DCLXXII (F XIII, 8)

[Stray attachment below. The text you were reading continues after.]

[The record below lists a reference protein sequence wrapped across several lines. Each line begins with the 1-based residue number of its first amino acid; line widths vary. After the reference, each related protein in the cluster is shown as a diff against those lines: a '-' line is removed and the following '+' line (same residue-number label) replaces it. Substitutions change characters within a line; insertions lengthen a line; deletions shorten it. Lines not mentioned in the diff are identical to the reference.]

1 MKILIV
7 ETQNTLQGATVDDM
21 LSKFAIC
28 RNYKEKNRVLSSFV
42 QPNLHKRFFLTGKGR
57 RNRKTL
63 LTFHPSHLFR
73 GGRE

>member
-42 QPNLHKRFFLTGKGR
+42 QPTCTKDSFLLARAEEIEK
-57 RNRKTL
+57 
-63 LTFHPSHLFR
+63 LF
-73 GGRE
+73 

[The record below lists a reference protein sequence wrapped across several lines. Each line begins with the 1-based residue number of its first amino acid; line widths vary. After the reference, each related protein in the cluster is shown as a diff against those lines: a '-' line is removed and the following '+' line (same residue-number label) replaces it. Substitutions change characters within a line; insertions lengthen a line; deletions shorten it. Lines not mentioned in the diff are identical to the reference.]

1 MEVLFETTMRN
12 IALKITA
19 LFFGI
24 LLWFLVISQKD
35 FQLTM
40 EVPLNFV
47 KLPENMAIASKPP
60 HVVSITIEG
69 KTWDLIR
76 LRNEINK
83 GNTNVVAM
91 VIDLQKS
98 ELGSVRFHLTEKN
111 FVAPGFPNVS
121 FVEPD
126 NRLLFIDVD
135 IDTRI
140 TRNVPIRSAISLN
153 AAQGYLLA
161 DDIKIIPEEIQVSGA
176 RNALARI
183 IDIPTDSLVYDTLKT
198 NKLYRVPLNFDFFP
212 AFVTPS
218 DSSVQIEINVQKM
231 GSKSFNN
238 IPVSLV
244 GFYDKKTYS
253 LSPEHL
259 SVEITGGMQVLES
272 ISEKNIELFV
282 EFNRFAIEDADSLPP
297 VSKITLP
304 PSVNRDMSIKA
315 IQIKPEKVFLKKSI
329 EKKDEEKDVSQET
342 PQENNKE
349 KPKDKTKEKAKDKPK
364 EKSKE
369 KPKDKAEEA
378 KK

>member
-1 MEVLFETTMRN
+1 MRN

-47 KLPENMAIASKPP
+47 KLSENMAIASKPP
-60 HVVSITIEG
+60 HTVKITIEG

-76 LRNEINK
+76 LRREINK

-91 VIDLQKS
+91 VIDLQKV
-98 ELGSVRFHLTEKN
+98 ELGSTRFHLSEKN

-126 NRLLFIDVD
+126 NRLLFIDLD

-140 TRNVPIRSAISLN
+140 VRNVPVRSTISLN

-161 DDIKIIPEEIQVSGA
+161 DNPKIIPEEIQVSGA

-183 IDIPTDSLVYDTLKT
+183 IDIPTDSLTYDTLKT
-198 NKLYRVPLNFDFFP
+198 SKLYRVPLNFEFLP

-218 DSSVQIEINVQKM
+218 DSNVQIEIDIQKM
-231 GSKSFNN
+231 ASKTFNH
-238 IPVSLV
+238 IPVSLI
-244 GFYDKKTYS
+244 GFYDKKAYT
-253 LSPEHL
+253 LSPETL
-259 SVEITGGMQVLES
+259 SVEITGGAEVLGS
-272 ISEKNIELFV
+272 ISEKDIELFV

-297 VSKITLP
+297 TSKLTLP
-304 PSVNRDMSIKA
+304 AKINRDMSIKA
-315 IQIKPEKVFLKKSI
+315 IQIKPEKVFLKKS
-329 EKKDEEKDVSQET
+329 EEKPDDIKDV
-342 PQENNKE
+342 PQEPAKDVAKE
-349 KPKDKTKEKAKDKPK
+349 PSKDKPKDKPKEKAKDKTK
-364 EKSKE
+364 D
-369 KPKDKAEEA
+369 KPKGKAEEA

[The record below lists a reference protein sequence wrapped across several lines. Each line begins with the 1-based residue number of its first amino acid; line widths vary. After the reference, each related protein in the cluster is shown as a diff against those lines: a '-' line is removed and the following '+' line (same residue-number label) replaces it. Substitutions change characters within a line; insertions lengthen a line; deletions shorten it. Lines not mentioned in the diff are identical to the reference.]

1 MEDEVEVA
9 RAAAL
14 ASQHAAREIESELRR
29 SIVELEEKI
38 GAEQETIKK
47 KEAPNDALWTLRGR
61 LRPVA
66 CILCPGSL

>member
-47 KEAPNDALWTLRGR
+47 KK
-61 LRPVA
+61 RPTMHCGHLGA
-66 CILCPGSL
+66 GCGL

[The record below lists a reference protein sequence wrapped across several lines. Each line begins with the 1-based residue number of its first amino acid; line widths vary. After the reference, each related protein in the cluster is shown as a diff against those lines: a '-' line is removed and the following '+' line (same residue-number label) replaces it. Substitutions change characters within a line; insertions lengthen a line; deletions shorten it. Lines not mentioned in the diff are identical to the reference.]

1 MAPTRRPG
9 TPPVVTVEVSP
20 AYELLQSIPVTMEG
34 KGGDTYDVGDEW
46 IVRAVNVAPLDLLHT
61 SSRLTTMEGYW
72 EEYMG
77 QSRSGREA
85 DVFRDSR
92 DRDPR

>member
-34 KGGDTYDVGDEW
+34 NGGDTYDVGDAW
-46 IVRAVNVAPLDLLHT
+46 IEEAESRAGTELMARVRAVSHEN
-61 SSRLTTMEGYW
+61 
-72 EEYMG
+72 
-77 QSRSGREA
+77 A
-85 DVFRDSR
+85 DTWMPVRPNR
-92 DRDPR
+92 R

TO MARCUS RUTILIUS (IN ETRURIA)As I was conscious of how much I valued you, and had had practical proof of your kind feeling towards me, I did not hesitate to make a request to you which it was incumbent upon me to make. How much I value P. Sestius I know in my own heart; how much I am bound to value him is known both to you and all the world. Having learnt from others that you were very much attached to me, he asked me to write in very explicit terms to you about the affair of Gaius Albinius, a member of the senate, whose daughter is the mother of L. Sestius, a young man of very high character, the son of P. Sestius. My reason for writing this letter is to inform you that not only am I anxious on behalf of P. Sestius, but that Sestius is so also on behalf of Albinius. The case is this: Gaius Albinius received some properties from M. Laberius on a valuation, properties which Laberius had bought from Caesar forming part of the property of Plotius. If I should say that it was not in the interests of the state that those properties should be divided, I should appear to be trying to enlighten you rather than to be asking a favour of you. Nevertheless, since it is Caesar's will that the sales and assignments of land effected by Sulla should hold good, in order to give the impression of greater security to his own, pray what security can Caesar's own sales have, if properties are divided which he himself caused to be sold? However, that is a difficulty for your own wisdom to consider. My plain request to you—and I could not make it with greater earnestness or in a juster cause or more from the bottom of my heart—is that you should spare Albinius and not lay a finger on the properties of Laberius. You will not only cause me great delight, but will in a certain sense raise my reputation also, if I am the cause of Publius Sestius satisfying the claims of a man very closely connected with me, since I owe him more than anyone else in the world. I warmly and repeatedly beg you to do so. You cannot do me a greater favour: you shall have reason to know that I am exceedingly obliged by it.